Concerning the physical features of the head in man, pygmy, and ape, he [Albertus Magnus] observes that these three are the only animals incapable of wiggling their ears.
Apes and Ape Lore – Horst Woldemar Janson
I can picture it now – Albertus Magnus hurrying across The Stone Bridge in Regensburg, being barracked by a young layabout, ‘Oi! Bert! Look! – *weke-weke – weke-weke* – Where’s yer innovative not to say revolutionary synthesis of diffuse Aristotelian anatomical information and current animal psychological and moral data via the form of religious exempla and encyclopedic aggregation, now! Eh! Your anti-Augustinian stance that reason is in fact, to a degree, linked with physical form, is not only potentially a most dangerous heresy, but at least partly based on a dodgy datum! Eppur si muove!’ (Big Bert could, I suppose, have answered that although incapable was perhaps rather strong, he was in fact referring to the comparatively small accessory nucleus, responsible for an ability to move the ears in humans, apes, and pygmies, in the brain stem. Furthermore, young fella-me-lad (he might have continued),what’s your name? Aquinas? Furthermore young Aquinas, I’ll have you know that although the data in my works of aggregation and synthesis may eventually be revealed to be on occasion somewhat shaky not to say backasswards, the processes by which I go about such works of synthesis and aggregation will maintain. My discoveries, although not always ‘true’ by the lights of a future age, will nevertheless break fruitful ground, which is to say the ground I break will be the ground in which much of the seeds of the development in the thought of man will be sown, something those responsible for the Scientification of Culture in the 21st century, with their near-deification of the Enlightenment, would do well to remember.)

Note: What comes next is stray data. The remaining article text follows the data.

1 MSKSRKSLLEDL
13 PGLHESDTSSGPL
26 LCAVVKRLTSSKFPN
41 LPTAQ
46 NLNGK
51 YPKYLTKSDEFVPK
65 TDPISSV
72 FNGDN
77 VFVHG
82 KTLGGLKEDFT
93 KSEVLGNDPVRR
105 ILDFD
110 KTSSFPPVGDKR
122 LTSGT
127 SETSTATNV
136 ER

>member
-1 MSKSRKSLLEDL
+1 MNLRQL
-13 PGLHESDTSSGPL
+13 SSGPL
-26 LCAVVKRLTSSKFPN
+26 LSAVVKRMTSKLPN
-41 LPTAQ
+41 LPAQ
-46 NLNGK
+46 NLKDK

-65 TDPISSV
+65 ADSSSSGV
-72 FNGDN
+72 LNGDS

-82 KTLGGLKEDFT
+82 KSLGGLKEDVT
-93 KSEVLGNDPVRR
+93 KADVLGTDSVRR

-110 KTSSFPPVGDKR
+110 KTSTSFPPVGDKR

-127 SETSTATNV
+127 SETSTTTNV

Go on, give it another go, Albertus: